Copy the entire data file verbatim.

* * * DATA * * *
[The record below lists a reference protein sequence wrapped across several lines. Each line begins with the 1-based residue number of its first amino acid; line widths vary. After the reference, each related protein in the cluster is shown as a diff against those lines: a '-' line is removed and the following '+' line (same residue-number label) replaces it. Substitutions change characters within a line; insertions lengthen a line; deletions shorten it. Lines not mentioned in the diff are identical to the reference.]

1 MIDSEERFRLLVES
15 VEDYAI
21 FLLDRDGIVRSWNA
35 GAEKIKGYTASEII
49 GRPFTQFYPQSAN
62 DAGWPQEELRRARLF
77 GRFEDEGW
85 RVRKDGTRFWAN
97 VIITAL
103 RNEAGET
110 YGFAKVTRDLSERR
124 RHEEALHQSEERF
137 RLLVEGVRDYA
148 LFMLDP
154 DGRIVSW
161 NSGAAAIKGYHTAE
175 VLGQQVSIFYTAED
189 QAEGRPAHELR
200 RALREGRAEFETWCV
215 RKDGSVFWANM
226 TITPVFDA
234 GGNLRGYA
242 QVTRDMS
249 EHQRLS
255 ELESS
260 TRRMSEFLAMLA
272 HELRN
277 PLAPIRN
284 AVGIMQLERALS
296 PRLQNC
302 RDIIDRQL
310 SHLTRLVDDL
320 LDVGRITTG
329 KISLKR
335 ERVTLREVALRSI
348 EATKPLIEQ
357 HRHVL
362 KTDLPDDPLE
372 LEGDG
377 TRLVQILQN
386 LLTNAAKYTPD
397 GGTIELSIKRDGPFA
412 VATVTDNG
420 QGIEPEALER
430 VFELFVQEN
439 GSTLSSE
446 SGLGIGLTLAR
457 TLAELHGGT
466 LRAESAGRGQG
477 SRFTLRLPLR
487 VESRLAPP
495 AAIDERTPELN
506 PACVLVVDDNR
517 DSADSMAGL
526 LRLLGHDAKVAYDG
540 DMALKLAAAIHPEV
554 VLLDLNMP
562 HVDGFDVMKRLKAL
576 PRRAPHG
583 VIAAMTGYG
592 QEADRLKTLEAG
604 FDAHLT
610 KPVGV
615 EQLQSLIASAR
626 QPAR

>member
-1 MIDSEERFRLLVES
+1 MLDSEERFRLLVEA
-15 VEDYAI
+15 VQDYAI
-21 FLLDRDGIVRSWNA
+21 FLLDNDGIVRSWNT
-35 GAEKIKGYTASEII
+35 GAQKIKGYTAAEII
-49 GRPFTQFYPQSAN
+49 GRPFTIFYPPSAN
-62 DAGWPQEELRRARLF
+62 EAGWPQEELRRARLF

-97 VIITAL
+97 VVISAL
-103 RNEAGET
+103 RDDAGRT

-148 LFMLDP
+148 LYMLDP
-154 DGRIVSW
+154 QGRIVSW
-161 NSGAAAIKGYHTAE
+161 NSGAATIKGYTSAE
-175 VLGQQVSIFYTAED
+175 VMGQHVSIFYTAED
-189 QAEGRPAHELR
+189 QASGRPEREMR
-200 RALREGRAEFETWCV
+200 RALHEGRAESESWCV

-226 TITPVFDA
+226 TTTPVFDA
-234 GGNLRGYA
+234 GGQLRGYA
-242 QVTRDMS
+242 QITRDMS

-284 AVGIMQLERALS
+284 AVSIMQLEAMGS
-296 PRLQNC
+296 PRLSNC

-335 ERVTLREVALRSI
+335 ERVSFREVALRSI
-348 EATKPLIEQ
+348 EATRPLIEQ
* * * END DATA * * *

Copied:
[The record below lists a reference protein sequence wrapped across several lines. Each line begins with the 1-based residue number of its first amino acid; line widths vary. After the reference, each related protein in the cluster is shown as a diff against those lines: a '-' line is removed and the following '+' line (same residue-number label) replaces it. Substitutions change characters within a line; insertions lengthen a line; deletions shorten it. Lines not mentioned in the diff are identical to the reference.]

1 MIDSEERFRLLVES
15 VEDYAI
21 FLLDRDGIVRSWNA
35 GAEKIKGYTASEII
49 GRPFTQFYPQSAN
62 DAGWPQEELRRARLF
77 GRFEDEGW
85 RVRKDGTRFWAN
97 VIITAL
103 RNEAGET
110 YGFAKVTRDLSERR
124 RHEEALHQSEERF
137 RLLVEGVRDYA
148 LFMLDP
154 DGRIVSW
161 NSGAAAIKGYHTAE
175 VLGQQVSIFYTAED
189 QAEGRPAHELR
200 RALREGRAEFETWCV
215 RKDGSVFWANM
226 TITPVFDA
234 GGNLRGYA
242 QVTRDMS
249 EHQRLS
255 ELESS
260 TRRMSEFLAMLA
272 HELRN
277 PLAPIRN
284 AVGIMQLERALS
296 PRLQNC
302 RDIIDRQL
310 SHLTRLVDDL
320 LDVGRITTG
329 KISLKR
335 ERVTLREVALRSI
348 EATKPLIEQ
357 HRHVL
362 KTDLPDDPLE
372 LEGDG
377 TRLVQILQN
386 LLTNAAKYTPD
397 GGTIELSIKRDGPFA
412 VATVTDNG
420 QGIEPEALER
430 VFELFVQEN
439 GSTLSSE
446 SGLGIGLTLAR
457 TLAELHGGT
466 LRAESAGRGQG
477 SRFTLRLPLR
487 VESRLAPP
495 AAIDERTPELN
506 PACVLVVDDNR
517 DSADSMAGL
526 LRLLGHDAKVAYDG
540 DMALKLAAAIHPEV
554 VLLDLNMP
562 HVDGFDVMKRLKAL
576 PRRAPHG
583 VIAAMTGYG
592 QEADRLKTLEAG
604 FDAHLT
610 KPVGV
615 EQLQSLIASAR
626 QPAR

>member
-1 MIDSEERFRLLVES
+1 MLDSEERFRLLVEA
-15 VEDYAI
+15 VQDYAI
-21 FLLDRDGIVRSWNA
+21 FLLDNDGIVRSWNT
-35 GAEKIKGYTASEII
+35 GAQKIKGYTAAEII
-49 GRPFTQFYPQSAN
+49 GRPFTIFYPPSAN
-62 DAGWPQEELRRARLF
+62 EAGWPQEELRRARLF

-97 VIITAL
+97 VVISAL
-103 RNEAGET
+103 RDDAGRT

-148 LFMLDP
+148 LYMLDP
-154 DGRIVSW
+154 QGRIVSW
-161 NSGAAAIKGYHTAE
+161 NSGAATIKGYTSAE
-175 VLGQQVSIFYTAED
+175 VMGQHVSIFYTAED
-189 QAEGRPAHELR
+189 QASGRPEREMR
-200 RALREGRAEFETWCV
+200 RALHEGRAESESWCV

-226 TITPVFDA
+226 TTTPVFDA
-234 GGNLRGYA
+234 GGQLRGYA
-242 QVTRDMS
+242 QITRDMS

-284 AVGIMQLERALS
+284 AVSIMQLEAMGS
-296 PRLQNC
+296 PRLSNC

-335 ERVTLREVALRSI
+335 ERVSFREVALRSI
-348 EATKPLIEQ
+348 EATRPLIEQ